When a Financing Contingency is put in motion, the lender will begin a “canceled, withdrawn, or denied” process and an Adverse Action Letter, also called a Rejection Letter, outlining generic terms of why the financing was denied which is then sent immediately to all parties of the contract. This will be followed up by the buyer’s agent with the required paperwork to void the contract, release the buyer from further obligations, and allow the seller to put the property back on the market. 

A buyer may elect to waive this contingency if they are certain their employment is secure, are confident that their financial situation won’t change before settlement, or they are putting down a substantial downpayment that reduces the amount of their loan.


When might a Buyer waive the Appraisal Contingency?

An Appraisal is ordered by the lender to verify that a property is worth the amount of money that is being lent to purchase the property. For example, if a home is under contract for $500,000 the lender will want to see an appraisal value of $500,000 or greater. If there is an appraisal gap between the contract sales price and the appraised value, an Appraisal Contingency will spell out what happens next: the seller can agree to lower the sales price to the appraised value; the buyer and seller can renegotiate the sales price and the buyer can add additional cash to their offer to make up the difference; or the buyer can void the contract. In the absence of an Appraisal Contingency, the buyer is obligated to bring additional cash to make up the full difference in the appraisal gap.

A buyer may waive this contingency if they have a good cash reserve and can make up the difference without the cash outlay affecting the lending underwriting. Another scenario might be when a property is in an area where there is potential for value growth. Even if the appraisal comes in low, a buyer may elect to make up the cash difference because they are predicting that a property’s equity may grow quickly.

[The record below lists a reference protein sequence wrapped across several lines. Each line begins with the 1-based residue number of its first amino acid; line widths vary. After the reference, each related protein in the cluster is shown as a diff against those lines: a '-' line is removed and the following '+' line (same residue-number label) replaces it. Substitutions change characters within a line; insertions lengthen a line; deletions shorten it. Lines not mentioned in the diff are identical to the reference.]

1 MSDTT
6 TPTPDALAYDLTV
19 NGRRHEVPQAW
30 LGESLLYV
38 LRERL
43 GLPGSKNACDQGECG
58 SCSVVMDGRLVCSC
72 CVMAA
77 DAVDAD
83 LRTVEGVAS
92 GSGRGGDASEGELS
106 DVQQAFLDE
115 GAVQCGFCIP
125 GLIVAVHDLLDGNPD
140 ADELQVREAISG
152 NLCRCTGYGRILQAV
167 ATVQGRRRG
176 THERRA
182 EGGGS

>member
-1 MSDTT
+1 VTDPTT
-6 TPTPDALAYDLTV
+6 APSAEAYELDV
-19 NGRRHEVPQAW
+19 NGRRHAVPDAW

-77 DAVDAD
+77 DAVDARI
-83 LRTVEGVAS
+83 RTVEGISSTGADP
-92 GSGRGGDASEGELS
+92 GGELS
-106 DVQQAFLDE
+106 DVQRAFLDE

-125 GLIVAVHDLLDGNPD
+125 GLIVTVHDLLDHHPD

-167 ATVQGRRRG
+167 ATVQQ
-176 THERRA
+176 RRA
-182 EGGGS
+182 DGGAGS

What can Buyers do?

  • Work with a respected, local lender who will advise buyers honestly and clearly on their individual financial risk. Local lenders have a better understanding of regional market dynamics and can speak to factors that can affect the transaction better than most national lenders who don’t have ready access to local information.
  • Ensure that when waiving an Appraisal Contingency, the contract specifies that an appraiser will still have access to the property. Many loans may not be approved without an appraisal, regardless of whether a buyer makes the appraisal a contingency to purchase.
  • Consider the condition of the home before waiving an Appraisal Contingency. Even if the market value of the home is determined to be adequate, a lender may not approve a property deemed uninhabitable. Bonnet notes that while the “vast majority of homes meet (habitability) standards, you don’t want to be the lone property that doesn’t.”

Overall, Bonnet advises borrowers to go into any real estate transaction with “eyes wide open to make an informed decision.” Enlist a respected, local lender and an experienced McEnearney | Middleburg Real Estate | Atoka Properties Associate to be the team that helps you land your next property!